Significant components of the Company’s net deferred tax asset are as follows:
The Company has maintained a full valuation allowance against its deferred tax assets in all periods presented. A valuation allowance is required to be recorded when it is not more likely than not that some portion or all of the net deferred tax assets will be realized. Since the Company cannot determine that it is more likely than not that it will generate taxable income, and thereby realize the net deferred tax assets, a full valuation allowance has been provided. The valuation allowance increased by $5,088,343 and $7,860,985 in 2017 and 2016, respectively, due to the increase in deferred tax assets, primarily due to net operating loss carryforwards. The Company has no uncertain tax positions at December 31, 2017 and 2016 that would affect its effective tax rate. Since the Company is in a loss carryforward position, the Company is generally subject to U.S. federal and state income tax examinations by tax authorities for all years for which a loss carryforward is available.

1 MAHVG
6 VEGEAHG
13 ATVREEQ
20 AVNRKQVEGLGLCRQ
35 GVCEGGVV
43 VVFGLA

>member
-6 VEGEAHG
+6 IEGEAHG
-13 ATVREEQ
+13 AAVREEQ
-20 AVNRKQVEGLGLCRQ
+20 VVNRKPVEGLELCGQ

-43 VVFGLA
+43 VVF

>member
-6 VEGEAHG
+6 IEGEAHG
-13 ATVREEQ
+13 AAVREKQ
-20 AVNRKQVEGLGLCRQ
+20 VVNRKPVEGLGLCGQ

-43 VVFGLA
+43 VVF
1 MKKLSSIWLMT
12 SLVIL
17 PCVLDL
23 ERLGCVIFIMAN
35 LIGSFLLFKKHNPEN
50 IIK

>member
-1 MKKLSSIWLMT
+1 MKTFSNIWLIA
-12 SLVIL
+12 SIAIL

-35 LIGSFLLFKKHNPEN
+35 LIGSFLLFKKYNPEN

Income tax benefits computed using the federal statutory income tax rate differs from the Company’s effective tax rate primarily due to the following:
The Tax Cut and Jobs Act of 2017